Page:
Sample Answer

The table illustrates the proportions of people across different age categories who rode bicycles in one particular town in 2012. Overall, the table clearly shows that a higher proportion of females cycled in the given period compared to males across all ages, although only marginally for the youngest group. This group (0-9 yrs.) also had the largest proportion of cyclists, and age was a clear predictor for decreased cycling activity for both males and females, with the exception of the oldest age group (60+), which bucked this trend.

Turning to the figures, just over half of all young girls and boys aged 0-9 years rode bikes in the town, with 52.5% and 51.2% respectively, amounting to the smallest gender gap of any age group. In contrast, 43.6% of 10-19 year old girls chose to ride bikes, while only 25.1% of boys did the same. This pattern continued with the 20-39 age group, with 18.2% of young women cycling compared to 10.8% of young men. The gender differences were less significant in middle aged cyclists (40-59), with 13.7% (female) and 9.3% (male). Finally, the over 60s reversed this trend with more cyclists than the previous two age groups, with 19.8% and 14.6% respectively for females and males.

Analysis 

Firstly, it’s important to note that this answer has clear paragraphing. The first paragraph contains an introductory sentence and the overview. The second paragraph presents the detailed figures.

Although in IELTS Writing Task 1, paragraphing isn’t mentioned in the band descriptors below band 8, it is still a good idea to use paragraphs to organise your writing as it makes it more logical, which helps the examiner to read your answer, and that is always a good thing!

Paragraph 1: Introduction and Overview

The table illustrates the proportions of people across different age categories who rode bicycles in one particular town in 2012. Overall, the table clearly shows that a higher proportion of females cycled in the given period compared to males across all ages, although only marginally for the youngest group. This group (0-9 yrs.) also had the largest proportion of cyclists, and age was a clear predictor for decreased cycling activity for both males and females, with the exception of the oldest age group (60+), which bucked this trend.

  • The first sentence introduces the chart, by paraphrasing (not copying) the question.

  • The second sentence begins the overview of the table by describing the the most important overall trend (more female than male cyclists for every age).

  • The third sentence completes the overview by describing another important trend (younger people cycle more, except for the over 60s).

Paragraph 2: Detailed Figures

Turning to the figures, just over half of all young girls and boys aged 0-9 years rode bikes in the town, with 52.5% and 51.2% respectively, amounting to the smallest gender gap of any age group. In contrast, 43.6% of 10-19 year old girls chose to ride bikes, while only 25.1% of boys did the same. This pattern continued with the 20-39 age group, with 18.2% of young women cycling compared to 10.8% of young men. The gender differences were less significant in middle aged cyclists (40-59), with 13.7% (female) and 9.3% (male). Finally, the over 60s reversed this trend with more cyclists than the previous two age groups, with 19.8% and 14.6% respectively for females and males.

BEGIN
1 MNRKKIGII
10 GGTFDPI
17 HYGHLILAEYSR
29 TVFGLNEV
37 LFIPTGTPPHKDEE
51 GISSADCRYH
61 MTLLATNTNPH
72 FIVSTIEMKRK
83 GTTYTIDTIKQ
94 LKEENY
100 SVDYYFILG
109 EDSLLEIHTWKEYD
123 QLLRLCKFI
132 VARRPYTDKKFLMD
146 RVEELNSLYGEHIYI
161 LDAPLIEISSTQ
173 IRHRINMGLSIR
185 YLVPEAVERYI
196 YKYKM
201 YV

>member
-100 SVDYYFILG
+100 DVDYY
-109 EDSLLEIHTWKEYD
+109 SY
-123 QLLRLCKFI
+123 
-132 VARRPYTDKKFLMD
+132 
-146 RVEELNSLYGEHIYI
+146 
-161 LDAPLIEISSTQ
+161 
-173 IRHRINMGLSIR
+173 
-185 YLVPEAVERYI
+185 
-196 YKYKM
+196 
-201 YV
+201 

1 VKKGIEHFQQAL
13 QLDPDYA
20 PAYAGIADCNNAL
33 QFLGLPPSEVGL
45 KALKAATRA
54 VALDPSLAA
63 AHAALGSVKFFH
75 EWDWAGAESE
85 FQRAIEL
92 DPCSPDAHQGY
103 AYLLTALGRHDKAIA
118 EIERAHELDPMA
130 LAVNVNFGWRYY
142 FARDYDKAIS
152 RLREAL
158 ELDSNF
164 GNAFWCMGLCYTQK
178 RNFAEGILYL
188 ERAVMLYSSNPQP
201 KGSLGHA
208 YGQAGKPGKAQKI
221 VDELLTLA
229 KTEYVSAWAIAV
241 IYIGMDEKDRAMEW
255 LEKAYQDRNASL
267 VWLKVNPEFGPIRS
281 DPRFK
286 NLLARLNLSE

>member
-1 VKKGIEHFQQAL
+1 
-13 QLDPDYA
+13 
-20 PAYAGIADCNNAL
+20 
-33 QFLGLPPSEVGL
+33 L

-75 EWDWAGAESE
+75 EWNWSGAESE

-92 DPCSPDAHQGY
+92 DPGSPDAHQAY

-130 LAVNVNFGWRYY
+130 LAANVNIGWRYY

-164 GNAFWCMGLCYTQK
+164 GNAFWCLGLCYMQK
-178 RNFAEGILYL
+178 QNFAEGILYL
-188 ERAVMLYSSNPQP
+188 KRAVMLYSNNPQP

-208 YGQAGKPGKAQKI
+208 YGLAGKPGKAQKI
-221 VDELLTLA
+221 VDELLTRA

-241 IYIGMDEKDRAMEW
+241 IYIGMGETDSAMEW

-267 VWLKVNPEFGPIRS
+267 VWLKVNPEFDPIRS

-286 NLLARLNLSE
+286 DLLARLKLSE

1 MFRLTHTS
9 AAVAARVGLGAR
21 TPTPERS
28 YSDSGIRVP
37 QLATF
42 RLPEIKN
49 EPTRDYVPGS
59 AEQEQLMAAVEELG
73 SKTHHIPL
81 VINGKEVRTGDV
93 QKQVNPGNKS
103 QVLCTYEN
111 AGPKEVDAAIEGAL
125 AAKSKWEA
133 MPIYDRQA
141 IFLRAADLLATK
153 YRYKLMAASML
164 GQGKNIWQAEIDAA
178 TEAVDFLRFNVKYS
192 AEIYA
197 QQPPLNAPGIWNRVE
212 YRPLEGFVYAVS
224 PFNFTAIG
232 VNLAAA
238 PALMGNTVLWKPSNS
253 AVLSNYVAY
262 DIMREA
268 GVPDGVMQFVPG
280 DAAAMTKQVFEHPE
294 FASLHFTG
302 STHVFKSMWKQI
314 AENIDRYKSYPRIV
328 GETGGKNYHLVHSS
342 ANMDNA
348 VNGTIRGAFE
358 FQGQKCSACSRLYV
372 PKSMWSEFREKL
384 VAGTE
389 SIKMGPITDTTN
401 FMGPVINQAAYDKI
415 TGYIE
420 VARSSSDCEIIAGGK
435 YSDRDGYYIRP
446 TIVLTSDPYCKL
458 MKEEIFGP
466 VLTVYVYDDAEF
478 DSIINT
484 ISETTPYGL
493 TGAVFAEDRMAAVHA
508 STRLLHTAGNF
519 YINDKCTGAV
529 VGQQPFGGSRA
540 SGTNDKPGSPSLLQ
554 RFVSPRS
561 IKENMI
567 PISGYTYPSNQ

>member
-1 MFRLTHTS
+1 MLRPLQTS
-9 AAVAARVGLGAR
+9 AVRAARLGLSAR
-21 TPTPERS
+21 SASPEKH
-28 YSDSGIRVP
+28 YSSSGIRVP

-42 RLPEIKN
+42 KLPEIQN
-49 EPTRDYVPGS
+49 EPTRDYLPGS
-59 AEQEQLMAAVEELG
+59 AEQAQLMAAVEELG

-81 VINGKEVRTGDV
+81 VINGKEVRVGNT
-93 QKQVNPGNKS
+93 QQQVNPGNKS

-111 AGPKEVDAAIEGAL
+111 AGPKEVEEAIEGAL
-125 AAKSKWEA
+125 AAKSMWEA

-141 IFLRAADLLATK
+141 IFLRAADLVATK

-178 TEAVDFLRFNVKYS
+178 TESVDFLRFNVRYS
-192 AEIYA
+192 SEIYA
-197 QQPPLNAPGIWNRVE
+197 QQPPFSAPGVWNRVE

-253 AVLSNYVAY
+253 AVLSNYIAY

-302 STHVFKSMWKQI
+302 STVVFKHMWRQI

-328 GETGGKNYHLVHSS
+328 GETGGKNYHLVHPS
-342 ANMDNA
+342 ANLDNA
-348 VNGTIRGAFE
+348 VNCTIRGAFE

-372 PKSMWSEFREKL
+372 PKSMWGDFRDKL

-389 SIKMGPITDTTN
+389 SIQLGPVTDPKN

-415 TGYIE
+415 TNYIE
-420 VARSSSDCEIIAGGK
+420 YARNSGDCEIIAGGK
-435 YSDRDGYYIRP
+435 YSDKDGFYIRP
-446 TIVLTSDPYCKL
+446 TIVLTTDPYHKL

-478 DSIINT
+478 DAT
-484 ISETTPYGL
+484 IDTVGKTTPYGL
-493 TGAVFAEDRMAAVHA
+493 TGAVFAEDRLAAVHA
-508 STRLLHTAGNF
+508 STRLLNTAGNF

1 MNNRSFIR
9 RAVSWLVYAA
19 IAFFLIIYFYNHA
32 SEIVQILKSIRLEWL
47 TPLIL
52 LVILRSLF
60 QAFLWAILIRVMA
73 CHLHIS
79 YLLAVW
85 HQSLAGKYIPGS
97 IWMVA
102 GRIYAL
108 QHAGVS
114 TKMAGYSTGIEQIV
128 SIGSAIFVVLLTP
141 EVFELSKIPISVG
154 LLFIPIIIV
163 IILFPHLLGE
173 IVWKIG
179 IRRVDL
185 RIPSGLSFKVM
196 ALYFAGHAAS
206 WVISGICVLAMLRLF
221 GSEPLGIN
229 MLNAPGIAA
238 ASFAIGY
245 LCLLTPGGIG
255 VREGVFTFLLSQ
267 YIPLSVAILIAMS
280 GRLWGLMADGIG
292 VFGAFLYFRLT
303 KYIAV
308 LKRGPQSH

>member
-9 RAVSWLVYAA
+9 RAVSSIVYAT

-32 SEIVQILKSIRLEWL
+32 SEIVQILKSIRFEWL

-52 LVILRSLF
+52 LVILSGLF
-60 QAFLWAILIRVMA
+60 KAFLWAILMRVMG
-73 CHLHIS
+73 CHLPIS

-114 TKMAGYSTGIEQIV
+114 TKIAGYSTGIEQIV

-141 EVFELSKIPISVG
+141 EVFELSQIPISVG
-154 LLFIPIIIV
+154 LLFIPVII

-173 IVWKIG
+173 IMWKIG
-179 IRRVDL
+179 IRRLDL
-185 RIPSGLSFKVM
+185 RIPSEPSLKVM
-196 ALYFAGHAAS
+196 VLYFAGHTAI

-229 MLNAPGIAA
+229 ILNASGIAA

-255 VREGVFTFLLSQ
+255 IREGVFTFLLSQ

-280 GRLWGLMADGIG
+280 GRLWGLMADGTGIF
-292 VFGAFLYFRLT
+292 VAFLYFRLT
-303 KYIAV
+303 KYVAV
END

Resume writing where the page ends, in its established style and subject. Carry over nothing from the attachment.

• The first sentence begins the description of the detail by talking about the youngest age group (girls cycled slightly more than boys), commenting on the smallest gender difference.

  • The second sentence gives details of the 10-19 age group, comparing figures for older boys and girls, and noting the contrasting large gender difference.

  • The third sentence presents the figures for the next age group (20-39), again with figures for each gender, noting the trend in gender difference is the same as the previous group.

  • The fourth sentence continues with the next group, again with figures for women and men, noting a smaller difference.

  • The fifth and final sentence gives the figures for the over 60s, noting that these figures are higher than the previous two groups. No conclusion is required for Task 1 writing. 

Useful Vocabulary (See Quizet link below for free practice activities)

the largest proportion (n) – the biggest share of the total

different categories (n) – different groups

a particular thing (n) –  the specific thing

marginally (adv) – slightly

a clear predictor (n) – a clear reason for a trend

an exception (n) – something not following the trend

to buck a trend (v-n) – to go against the trend

respectively (adv) – relating to each one in order

amounting to (phrasal verb) – is the same as

gender gap (n) – the difference between male and female

less significant (adj) – not as important

a pattern (n) – a repeated series of events

FREE Online Vocabulary Practice 

I’ve prepared some vocabulary games and exercises on Quizlet for these words taken from the sample answer. Quizlet is a really fun and convenient way to learn and practice vocab and it’s free!

Try it out, and use it whenever you have a spare few minutes.

If you need more help using Quizlet, check out this video lesson (starts from 34m36s).

Check out Quizlet for great online vocabulary activities for free!

Learn more about everything Bike-tastic! – Related Articles and Videos